As the United States and countries the world over were industrializing they were undergoing an unprecedented process. Unprecedented processes have by their very nature unforseen consequences. One unforseen consequence in Newtown Creek was the contamination of the surrounding watershed with various industrial solvents. Solvents that at the time weren’t yet known to be as catastrophic for life as they are. Solvents that cause exotic cancers and environmental degradation . Solvents that are the legacy of early industrialization. Hence the name ‘Legacy Pollutants.’

We still have a problem with pollution and environmental degradation. It is less severe and thus less noticeable. It is something that most of us only take note of when something like the Flint, Michigan event occurs. Though in a way the possibility of taking our resources and technologies for granted is arguably an impressive hallmark of our success, we must never forget that it is a delusion.

We must never forget that it is a delusion because like all delusions it is inherently dangerous. When we forget all the effort that went into maintaining the sanitation, food supply, and luxury that we currently enjoy we are in danger of ‘prosethetic addiction.’

A prosthetic is in this case a technological solution to an environmental issue. Not a bad thing in and of itself. The problem enters in when we get ‘prosthetic addiction’ which is something that is akin to constantly patching a leaky boat with ever dwindling amounts of plaster rather than taking the thing to a dry-dock. ‘Prosthetic Addiciton’ occurs when we think that solutions to pressing problems are quick and easy.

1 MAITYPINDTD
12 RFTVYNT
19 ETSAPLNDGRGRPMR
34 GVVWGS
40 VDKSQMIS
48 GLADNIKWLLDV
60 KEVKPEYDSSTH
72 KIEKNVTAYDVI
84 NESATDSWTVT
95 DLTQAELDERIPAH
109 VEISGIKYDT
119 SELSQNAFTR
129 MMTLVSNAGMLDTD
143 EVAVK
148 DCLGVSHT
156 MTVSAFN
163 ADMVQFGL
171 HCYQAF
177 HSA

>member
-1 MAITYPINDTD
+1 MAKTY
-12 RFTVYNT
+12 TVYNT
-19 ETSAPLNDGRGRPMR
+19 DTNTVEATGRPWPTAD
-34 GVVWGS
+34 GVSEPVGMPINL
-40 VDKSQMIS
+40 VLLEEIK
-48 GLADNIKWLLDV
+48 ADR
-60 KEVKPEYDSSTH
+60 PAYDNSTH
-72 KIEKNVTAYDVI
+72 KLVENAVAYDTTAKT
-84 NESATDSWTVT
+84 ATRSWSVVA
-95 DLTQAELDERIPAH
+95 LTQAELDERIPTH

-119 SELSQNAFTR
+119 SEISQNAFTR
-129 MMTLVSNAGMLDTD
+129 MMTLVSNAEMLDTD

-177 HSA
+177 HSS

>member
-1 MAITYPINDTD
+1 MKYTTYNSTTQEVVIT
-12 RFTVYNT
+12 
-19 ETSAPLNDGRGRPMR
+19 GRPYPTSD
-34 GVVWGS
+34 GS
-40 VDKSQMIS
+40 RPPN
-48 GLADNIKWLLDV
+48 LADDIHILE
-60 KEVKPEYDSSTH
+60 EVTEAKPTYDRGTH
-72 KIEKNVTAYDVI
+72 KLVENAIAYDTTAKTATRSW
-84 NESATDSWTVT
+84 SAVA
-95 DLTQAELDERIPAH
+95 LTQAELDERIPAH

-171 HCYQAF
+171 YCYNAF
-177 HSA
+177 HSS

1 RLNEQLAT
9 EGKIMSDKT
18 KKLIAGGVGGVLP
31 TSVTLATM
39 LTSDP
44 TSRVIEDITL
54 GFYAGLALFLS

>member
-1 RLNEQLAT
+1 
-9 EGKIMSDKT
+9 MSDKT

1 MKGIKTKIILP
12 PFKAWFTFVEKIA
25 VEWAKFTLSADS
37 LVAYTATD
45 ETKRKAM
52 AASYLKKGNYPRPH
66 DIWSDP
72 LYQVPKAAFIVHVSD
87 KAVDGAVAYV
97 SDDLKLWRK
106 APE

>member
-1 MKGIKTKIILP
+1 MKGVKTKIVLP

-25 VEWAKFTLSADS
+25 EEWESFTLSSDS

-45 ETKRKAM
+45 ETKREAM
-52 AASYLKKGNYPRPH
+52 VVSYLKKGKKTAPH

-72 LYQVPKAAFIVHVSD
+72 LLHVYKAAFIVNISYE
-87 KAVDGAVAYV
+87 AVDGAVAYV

It is the result of a glib acquaintance with history. When you have the luxury of sitting in class to learn about history centuries can become sentences. A paragraph on legacy pollution (something that’s not common core AFAIK) will be a fleeting firing of neurons.

It’s just a few sentences. It’s hard to feel the health lost, the rivers destroyed, and the untold amount of energy that went into damage control in just a few sentences. Even if you do feel it, the feeling soon passes to be replaced by the immediacy of living.